Similarly, in South Africa, we have been able to reach over 10,000 clients, reaching the most marginalised with telemedicine services even with the country’s own health services also stretched. 

MSI has also worked closely with the Government of Nepal to introduce interim guidelines that have helped MSI staff to provide medical abortion services in women’s households. With clinics closed due to a deadly COVID-19 wave in the spring, this ensured that women were able to access vital services. Similarly, in Ethiopia, nurses and midwives are now permitted to provide second-trimester abortion services closer to women at the community level. 


Advocating for improved services 

2021 was a successful year for our global advocacy teams. Globally, our advocacy work has helped roll out Safe Access Zones to prevent clients being harassed outside our clinics. Along with buffer zones being instated across several states in Australia, MSI UK's West London clinic had its buffer zone renewed and we continue to use evidence to advocate for a national Safe Access Zone policy across the UK. 

In Ghana last month, the National Health Insurance Authority (NHIA) approved the inclusion of family planning services and commodities in the benefits package. The approval means that from 1 January 2022 permanent methods, IUDs, implants and injectables will be free for members of the National Health Insurance Scheme. This has the potential to transform contraceptive access for women in Ghana by removing cost barriers and increasing the number of providers trained to fit and remove long-acting reversible contraception (LARCs).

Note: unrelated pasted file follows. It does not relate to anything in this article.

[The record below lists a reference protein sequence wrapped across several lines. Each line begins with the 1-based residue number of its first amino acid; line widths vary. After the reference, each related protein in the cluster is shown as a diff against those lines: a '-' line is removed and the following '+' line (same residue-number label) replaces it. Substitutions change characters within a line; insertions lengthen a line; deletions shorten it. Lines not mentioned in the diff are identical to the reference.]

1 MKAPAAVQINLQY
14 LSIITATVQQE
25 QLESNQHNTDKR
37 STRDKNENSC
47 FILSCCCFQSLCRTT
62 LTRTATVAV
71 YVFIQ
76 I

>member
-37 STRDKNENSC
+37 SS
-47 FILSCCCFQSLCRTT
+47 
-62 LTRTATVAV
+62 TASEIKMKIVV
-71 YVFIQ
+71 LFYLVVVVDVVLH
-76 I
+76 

The approval follows several years of advocacy work and a two-year FCDO-funded pilot study that demonstrated the impact of removing out-of-pocket barriers to family planning. 

Elsewhere, in Zambia, we have broken down national sexual health and reproductive health data by age that will help MSI Zambia to better overcome the barriers adolescents face accessing services and programme youth-friendly services that ensure that no young person is left behind.  Critically, age disaggregation will better capture those under 15, ensuring that they have access to better sex education. 

Determined in the face of global opposition 

Despite the efforts of a vocal minority that wants to limit women’s reproductive rights, every day we see growing public support for our services. We see advocates removing unnecessary barriers and a new generation of activists inspired to protect reproductive choice. These acts of hope and solidarity inspire our teams to do all they can to make choice possible for women around the world.  


Invest in women's futures

Our estimates show that it costs less than 2 pence/3 cents per day to provide a young woman with a contraceptive method of her choice. It is a cost-effective investment that produces a lasting and sustainable impact. By enabling girls to stay in school, supporting women to forge their careers, and better equipping communities to be resilient in the face of global challenges, from COVID-19 to the climate crisis, reproductive choice is foundational to building a more equal and sustainable world for all.